So what do you get when you entrust a precious cat to a cattery for a couple of weeks holiday? Well, of course, you would expect to have relative peace of mind – no one, but no one, is going to understand and appreciate your cat the way you do, so you hope that at least the cat will enjoy the basics and be safe and well when you return. And after your pet-free travels, you would expect to get back an apparently healthy and even appreciative cat – oh, the freedom of not having to catch mice all day!
Happily, after a recent holiday I think we got all of the above, in addition of course to what I thought a hefty bill, but which was actually only two thirds of what it would have been if we’d used another local cattery. And who knows how the second establishment could have done the job any better?
Because more interesting than all of the above is what else we got, over and above the service from a third cattery some 10 years ago. We were no sooner away than we had an email from the cat – “Hello Mummy, I am having a lovely holiday and I hope you are too …” And attached were three photographs of, yes, a happy-looking cat – and I know that sounds silly, but we all know how a cat can look decidedly grumpy, so the shots were rather more reassuring than the narrative. When we collected the cat, we were given prints of the photographs, and one of the photos had been used to make us a key ring – I have to admit, our happy cat looks faintly threatening with her face filling such a small frame – and a handwritten card (no, not from the cat, don’t be silly) from the owner of the cattery thanking us for allowing her to look after Tom (a female cat, long story), saying what a pleasure it had been and hoping we would all come again.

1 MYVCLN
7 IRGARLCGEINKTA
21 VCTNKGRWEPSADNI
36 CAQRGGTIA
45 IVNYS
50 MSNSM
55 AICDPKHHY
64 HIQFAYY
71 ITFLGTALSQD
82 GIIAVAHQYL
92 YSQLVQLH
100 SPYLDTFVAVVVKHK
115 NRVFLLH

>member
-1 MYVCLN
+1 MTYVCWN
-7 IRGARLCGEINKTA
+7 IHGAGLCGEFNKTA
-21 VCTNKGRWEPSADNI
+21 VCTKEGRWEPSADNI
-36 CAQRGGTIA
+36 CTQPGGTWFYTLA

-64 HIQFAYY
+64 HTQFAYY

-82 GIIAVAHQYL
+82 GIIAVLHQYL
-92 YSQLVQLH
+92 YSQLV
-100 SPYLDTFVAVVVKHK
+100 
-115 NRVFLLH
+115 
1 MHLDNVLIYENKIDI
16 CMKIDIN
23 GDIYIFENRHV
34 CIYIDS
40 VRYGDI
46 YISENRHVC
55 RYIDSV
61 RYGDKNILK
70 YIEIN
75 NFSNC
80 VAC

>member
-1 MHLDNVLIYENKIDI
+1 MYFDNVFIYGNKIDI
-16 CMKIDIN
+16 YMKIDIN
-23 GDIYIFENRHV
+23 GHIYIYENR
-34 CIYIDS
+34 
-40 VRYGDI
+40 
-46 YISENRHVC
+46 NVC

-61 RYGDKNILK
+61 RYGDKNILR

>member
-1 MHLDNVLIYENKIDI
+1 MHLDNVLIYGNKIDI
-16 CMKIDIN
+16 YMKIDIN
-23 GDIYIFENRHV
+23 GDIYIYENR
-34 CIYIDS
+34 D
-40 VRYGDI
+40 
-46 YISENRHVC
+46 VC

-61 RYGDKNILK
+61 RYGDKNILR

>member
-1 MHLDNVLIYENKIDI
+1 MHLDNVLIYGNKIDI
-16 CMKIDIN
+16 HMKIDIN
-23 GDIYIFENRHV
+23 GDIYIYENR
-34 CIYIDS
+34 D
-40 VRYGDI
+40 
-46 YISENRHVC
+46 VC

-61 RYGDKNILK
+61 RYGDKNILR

All of which caused me to reflect upon the very concept of marketing: how, like Topsy, it seems to have grown in a way we could not have foreseen even 20 years ago and how it has changed the world. Certainly it has been part and parcel – and the trumpeter – of a changed world in schools, particularly, of course, independent schools, since – mostly – they have more competition to worry about and maintaining market-share is vital to their very existence.
‘We have gone through years when heads mooted the possibility of appointing a marketing professional’
As national director of the Boarding Schools’ Association for eight years, I spent much time and energy trying to reassure parents in particular that boarding schools were no longer the cold, distant, remote and closed worlds they may well have been for previous generations. Not marketing – I mean actively refusing to do it – was part of the climate of those times. In many schools there was almost a sense of entitlement to pupils: “Everybody knows we are an excellent school – of course they will want to come or to send their children if they came years ago – we’re fine, and advertising is very expensive, and I can’t see the value of it …”
As the British boarding market began to shrink, for social and economic reasons well-rehearsed, heads and governors of boarding schools began to realise the potential of, in the first place, the Hong Kong market for bright and willing pupils. And to be known there, it was obvious a presence would be useful. So exhibitions and fairs, first in Hong Kong and then in China, gave schools a platform for frontline marketing, face to face with prospective pupils and their parents. And cheek by jowl with their own rivals, other boarding schools, who seemed to have bigger stands and brighter pictures, more glorious flowers, more people to man the stand, better suits – oh, the competition to recruit the brightest and the best.